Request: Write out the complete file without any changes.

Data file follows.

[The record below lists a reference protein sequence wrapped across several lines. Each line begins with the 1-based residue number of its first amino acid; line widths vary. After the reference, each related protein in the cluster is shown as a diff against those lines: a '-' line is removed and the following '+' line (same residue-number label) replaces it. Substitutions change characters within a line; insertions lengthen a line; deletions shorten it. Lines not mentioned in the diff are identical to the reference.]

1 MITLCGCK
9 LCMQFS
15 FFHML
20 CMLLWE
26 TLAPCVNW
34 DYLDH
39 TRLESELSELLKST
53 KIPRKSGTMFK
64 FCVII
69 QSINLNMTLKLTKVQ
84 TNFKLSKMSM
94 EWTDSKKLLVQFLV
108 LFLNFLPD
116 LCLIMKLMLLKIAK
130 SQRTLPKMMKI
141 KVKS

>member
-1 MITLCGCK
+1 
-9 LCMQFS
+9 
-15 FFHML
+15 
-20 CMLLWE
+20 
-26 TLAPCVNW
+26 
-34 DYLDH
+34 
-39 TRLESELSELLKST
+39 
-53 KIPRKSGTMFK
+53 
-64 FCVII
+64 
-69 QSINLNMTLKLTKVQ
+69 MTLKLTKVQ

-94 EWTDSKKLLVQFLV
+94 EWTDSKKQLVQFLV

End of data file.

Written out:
[The record below lists a reference protein sequence wrapped across several lines. Each line begins with the 1-based residue number of its first amino acid; line widths vary. After the reference, each related protein in the cluster is shown as a diff against those lines: a '-' line is removed and the following '+' line (same residue-number label) replaces it. Substitutions change characters within a line; insertions lengthen a line; deletions shorten it. Lines not mentioned in the diff are identical to the reference.]

1 MITLCGCK
9 LCMQFS
15 FFHML
20 CMLLWE
26 TLAPCVNW
34 DYLDH
39 TRLESELSELLKST
53 KIPRKSGTMFK
64 FCVII
69 QSINLNMTLKLTKVQ
84 TNFKLSKMSM
94 EWTDSKKLLVQFLV
108 LFLNFLPD
116 LCLIMKLMLLKIAK
130 SQRTLPKMMKI
141 KVKS

>member
-1 MITLCGCK
+1 
-9 LCMQFS
+9 
-15 FFHML
+15 
-20 CMLLWE
+20 
-26 TLAPCVNW
+26 
-34 DYLDH
+34 
-39 TRLESELSELLKST
+39 
-53 KIPRKSGTMFK
+53 
-64 FCVII
+64 
-69 QSINLNMTLKLTKVQ
+69 MTLKLTKVQ

-94 EWTDSKKLLVQFLV
+94 EWTDSKKQLVQFLV